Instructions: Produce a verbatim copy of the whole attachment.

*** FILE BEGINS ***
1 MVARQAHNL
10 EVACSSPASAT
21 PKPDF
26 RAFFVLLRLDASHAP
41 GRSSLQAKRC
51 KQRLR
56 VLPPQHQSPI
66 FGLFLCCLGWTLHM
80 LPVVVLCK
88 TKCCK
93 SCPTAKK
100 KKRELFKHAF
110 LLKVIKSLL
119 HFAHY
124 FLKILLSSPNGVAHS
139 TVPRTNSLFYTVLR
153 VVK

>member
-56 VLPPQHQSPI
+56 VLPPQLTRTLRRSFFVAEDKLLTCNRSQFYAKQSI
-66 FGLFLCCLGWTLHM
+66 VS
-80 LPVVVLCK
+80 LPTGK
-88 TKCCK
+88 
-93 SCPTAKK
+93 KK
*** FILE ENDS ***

1 MVARQAHNL
10 EVACSSPASAT
21 PKPDF
26 RAFFVLLRLDASHAP
41 GRSSLQAKRC
51 KQRLR
56 VLPPQHQSPI
66 FGLFLCCLGWTLHM
80 LPVVVLCK
88 TKCCK
93 SCPTAKK
100 KKRELFKHAF
110 LLKVIKSLL
119 HFAHY
124 FLKILLSSPNGVAHS
139 TVPRTNSLFYTVLR
153 VVK

>member
-56 VLPPQHQSPI
+56 VLPPQLTRTLRRSFFVAEDKLLTCNRSQFYAKQSI
-66 FGLFLCCLGWTLHM
+66 VS
-80 LPVVVLCK
+80 LPTGK
-88 TKCCK
+88 
-93 SCPTAKK
+93 KK